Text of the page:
'Tis The Time To Be Fishing!
The Great Toy Hunt
One of the more prevalent scams this holiday season is the unexpected offer of a hard-to-find toy. If there is a great offer with a link, be skeptical—especially if it is poorly worded or the email of the sender does not look “real.” If you are truly interested, go to the actual vendor website to see if the offer is genuine. Often a quick pass of your mouse over the link will show you if it will even redirect you to a real vendor destination.
There are many less-known legitimate websites that are good business stewards. At this time of the year, you may find yourself in unfamiliar territory when searching for that hard to find item. When all the mainstream sites are sold out, many smaller vendors have what you want.
For example, a toy store in Fargo has the gift your child wants but you are shy about giving them your credit card number. Call the store, talk to the owner, and let them know you saw them on the internet. This face-to-face contact will many times give you a better feel and help out small businesses in the process. It will also tell you if the offer is legitimate.
I have had the personal experience of unintentionally introducing a merchant to their online evil twin when calling to ask how long it would take to get an item to me. The merchant was puzzled at first, but then very grateful when we walked through the fake website together over the phone. He was able to prosecute the issue with local authorities.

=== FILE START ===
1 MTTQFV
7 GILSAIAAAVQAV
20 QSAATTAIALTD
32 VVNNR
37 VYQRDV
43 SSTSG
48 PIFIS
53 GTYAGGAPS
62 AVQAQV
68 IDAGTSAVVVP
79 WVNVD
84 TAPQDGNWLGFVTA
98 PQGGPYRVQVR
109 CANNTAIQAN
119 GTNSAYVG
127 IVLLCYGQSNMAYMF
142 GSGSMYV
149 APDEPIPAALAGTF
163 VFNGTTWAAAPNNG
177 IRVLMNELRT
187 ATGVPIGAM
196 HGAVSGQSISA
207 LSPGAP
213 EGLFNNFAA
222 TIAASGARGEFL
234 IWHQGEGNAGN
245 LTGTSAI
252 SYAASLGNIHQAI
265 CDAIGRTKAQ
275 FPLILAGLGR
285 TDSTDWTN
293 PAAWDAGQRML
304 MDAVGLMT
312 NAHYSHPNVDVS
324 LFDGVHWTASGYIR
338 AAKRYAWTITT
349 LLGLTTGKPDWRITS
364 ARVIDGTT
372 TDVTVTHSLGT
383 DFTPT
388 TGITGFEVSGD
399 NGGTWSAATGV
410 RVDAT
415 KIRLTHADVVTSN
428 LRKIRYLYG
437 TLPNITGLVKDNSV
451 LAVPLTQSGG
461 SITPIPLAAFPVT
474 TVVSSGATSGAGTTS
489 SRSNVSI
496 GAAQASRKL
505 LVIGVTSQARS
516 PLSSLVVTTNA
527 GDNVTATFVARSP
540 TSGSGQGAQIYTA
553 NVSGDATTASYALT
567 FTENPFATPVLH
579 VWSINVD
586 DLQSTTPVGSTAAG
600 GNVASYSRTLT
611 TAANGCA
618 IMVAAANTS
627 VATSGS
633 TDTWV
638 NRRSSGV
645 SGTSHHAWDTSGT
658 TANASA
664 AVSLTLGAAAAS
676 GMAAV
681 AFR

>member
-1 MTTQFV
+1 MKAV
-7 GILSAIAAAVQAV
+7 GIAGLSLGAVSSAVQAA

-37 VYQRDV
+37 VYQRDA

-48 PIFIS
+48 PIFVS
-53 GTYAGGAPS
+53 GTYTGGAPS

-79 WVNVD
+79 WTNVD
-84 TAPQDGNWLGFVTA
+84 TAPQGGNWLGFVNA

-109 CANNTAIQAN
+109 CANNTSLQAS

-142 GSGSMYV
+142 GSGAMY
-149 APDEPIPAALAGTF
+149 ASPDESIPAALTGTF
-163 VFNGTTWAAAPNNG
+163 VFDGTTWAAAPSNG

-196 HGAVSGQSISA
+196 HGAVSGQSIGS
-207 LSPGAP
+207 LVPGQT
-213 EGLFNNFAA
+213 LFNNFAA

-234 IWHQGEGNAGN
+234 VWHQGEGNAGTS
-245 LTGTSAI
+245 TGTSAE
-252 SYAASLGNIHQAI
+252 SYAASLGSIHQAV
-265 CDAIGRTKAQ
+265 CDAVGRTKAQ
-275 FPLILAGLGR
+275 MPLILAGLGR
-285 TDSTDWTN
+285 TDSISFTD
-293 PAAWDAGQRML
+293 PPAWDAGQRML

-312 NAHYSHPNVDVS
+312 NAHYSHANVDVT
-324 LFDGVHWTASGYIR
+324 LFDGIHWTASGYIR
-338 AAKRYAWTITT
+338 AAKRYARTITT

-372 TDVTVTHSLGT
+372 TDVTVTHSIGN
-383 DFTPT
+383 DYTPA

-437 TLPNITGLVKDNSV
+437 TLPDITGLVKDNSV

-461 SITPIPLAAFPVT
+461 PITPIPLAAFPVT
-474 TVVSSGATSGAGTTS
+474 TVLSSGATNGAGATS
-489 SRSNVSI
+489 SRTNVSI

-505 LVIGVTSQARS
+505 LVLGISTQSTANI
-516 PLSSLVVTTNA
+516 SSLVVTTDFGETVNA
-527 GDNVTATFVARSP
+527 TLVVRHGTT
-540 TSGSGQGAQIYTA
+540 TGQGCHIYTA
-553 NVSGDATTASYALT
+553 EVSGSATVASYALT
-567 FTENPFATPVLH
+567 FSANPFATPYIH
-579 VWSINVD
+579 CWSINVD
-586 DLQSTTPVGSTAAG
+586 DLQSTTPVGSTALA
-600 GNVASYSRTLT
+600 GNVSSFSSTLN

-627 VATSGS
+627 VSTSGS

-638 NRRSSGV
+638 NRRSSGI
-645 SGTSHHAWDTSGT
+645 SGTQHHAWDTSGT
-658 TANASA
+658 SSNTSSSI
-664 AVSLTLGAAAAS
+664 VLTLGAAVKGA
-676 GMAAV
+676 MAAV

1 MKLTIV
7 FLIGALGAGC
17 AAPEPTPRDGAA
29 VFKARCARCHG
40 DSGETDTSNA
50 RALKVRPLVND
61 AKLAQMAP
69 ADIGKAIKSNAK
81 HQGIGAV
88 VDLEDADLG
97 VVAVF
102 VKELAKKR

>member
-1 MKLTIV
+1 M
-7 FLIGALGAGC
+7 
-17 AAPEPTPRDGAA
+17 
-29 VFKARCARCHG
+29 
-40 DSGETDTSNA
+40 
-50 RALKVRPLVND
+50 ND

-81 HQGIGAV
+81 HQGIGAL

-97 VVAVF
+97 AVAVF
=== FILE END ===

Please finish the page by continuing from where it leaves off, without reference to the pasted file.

The Yearly Family Picture or Vacation Post
A picture or post is worth a thousand words—and can also be worth thousands of dollars in losses, even when posted on Facebook. This is a great time of the year to review your security settings on Facebook. Make sure your settings are as restrictive as they can be, keep your friends close and make sure all public settings are shut off. Thieves love vacation photos posted in real time during the holidays when your house may be full of gifts.
If you really need to share your adventures, message them personally to friends and put them on Facebook when you get home. Family portraits are great, but again it is not who is in the picture but what is in the picture. Don’t take your family photo with the extensive Lladro Collection in the background or a Christmas tree bursting with wrapped gifts in plain view. Many cases of theft have been closed by matching stolen items with what is in a Facebook photo.
Ignore, avoid and delete all those “twenty questions about me” Facebook chain posts. They are a treasure trove of information that can give a hacker or thief more than enough information to begin an extensive search for your personal information that could result in financial loss, or even worse, personal safety.
Let your children know, too—it may seem like innocent fun to them but the data they contain can be useful to “unkind” people.
It’s the most wonderful time of the year, but being on the internet is no less dangerous then being in a place in the outside world where your behavior can make you an easy target.